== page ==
— ADVERTISEMENT —
THE ISSUEA national teachers union and school districts in three states have sued the U.S. Department of Education over funding for the law.
The suit brought by districts in three states and the National Education Association -- the nation's largest teachers union with which the Hawaii State Teachers Association is affiliated -- poses the most significant challenge to the No Child Left Behind law to date.
School districts and states have been unhappy with the law, complaining the administration has not delivered adequate funds to carry out its initiatives. Hawaii's lawmakers were among the first to object, saying insufficient funding makes reaching its stringent standards impossible.
The suit accuses the Department of Education of violating a clause in the law and legal scholars believe it makes a forceful case. The clause expressly forbids federal officials to require states to spend their own money to carry out the federal policies outlined in NCLB. The administration contends that states have not shown their costs have increased, despite several studies that exhibit otherwise.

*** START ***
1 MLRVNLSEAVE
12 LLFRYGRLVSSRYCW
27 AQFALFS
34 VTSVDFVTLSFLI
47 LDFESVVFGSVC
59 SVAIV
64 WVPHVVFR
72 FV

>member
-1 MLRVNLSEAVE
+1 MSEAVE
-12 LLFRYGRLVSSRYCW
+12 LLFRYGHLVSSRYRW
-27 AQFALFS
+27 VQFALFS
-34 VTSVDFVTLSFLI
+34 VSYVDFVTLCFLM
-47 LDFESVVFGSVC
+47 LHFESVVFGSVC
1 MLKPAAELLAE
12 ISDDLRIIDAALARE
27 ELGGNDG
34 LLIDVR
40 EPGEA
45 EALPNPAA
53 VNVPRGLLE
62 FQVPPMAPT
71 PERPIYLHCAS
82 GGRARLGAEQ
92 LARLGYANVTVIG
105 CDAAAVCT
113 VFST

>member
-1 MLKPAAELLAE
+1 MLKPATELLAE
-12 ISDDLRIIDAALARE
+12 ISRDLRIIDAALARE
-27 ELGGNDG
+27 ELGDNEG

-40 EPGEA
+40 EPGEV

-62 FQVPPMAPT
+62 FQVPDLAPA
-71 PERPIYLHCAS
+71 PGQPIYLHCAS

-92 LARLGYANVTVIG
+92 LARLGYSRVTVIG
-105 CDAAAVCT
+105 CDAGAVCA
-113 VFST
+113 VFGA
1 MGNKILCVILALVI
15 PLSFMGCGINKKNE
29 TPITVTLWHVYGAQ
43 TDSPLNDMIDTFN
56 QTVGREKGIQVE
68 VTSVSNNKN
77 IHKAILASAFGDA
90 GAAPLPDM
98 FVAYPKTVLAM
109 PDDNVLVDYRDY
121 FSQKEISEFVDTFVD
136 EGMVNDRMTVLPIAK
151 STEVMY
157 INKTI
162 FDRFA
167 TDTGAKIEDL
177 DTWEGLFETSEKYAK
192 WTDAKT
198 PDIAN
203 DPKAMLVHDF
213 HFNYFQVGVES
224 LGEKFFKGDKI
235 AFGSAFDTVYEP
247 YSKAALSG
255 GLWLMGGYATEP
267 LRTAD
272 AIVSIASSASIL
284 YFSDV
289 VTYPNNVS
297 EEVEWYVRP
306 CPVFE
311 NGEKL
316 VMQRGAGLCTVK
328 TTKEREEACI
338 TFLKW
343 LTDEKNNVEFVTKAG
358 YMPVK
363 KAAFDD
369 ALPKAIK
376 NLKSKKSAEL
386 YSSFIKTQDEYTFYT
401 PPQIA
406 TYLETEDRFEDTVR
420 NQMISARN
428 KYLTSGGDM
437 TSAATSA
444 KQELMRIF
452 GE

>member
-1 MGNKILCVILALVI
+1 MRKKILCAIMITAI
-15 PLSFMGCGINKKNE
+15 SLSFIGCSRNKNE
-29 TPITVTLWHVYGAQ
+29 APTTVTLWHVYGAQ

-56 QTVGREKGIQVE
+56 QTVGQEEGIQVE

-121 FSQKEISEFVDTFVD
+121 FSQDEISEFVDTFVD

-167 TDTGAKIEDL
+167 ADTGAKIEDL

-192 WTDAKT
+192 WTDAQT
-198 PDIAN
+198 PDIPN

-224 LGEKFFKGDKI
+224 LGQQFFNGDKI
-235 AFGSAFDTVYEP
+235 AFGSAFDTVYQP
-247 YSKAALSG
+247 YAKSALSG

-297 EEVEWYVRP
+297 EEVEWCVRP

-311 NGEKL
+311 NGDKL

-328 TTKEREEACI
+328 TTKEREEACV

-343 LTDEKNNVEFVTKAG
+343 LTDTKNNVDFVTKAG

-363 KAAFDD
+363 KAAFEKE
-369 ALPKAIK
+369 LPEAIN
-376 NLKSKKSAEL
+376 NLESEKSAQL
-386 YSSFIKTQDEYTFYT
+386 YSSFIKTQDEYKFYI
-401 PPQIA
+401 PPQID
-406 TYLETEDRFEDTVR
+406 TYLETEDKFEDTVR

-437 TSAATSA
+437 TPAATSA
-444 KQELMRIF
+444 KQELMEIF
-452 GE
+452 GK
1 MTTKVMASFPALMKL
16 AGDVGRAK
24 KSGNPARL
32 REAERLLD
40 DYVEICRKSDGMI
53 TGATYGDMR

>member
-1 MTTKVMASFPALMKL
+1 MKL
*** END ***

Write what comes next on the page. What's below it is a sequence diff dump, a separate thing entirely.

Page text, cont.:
Hawaii has estimated that the federal government has provided less than one-fifth of the costs of implementing the law and although the state has largely adopted the law's requirements, it has had to direct considerable funds toward testing and myriad compliance matters that it had preferred to spend in other areas.
Surprisingly, rebellion has come from strongly Republican states. Texas has joined Michigan and Vermont schools in the lawsuit.
In Utah, a Republican-dominated legislature approved a measure requiring educators to spend as little state money as possible in carrying out NCLB, defying warnings from federal Education Secretary Margaret Spellings that it stands to lose $76 million in federal funds.
"I'd just as soon they take the stinking money and go back to Washington with it," said Steve Mascaro, a Republican House member.
Utah cites the same provision in the lawsuit as its reason for limiting spending. Connecticut, whose Republican governor, M. Jodi Rell, has quarreled publicly with Spellings, also plans to use the clause in its own lawsuit against the federal government and is asking other states to join in. Hawaii should consider doing so.
Spellings has tried to tamp down resistance, promising flexibility and possible exemptions for states that exhibit "good behavior." However, without clear benchmarks for what that entails, the idea raises questions about preferential treatment and could devalue the law's objectives, which remain worthy.
|Dennis Francis, Publisher||Lucy Young-Oda, Assistant Editor
|Frank Bridgewater, Editor
|Michael Rovner, Assistant Editor
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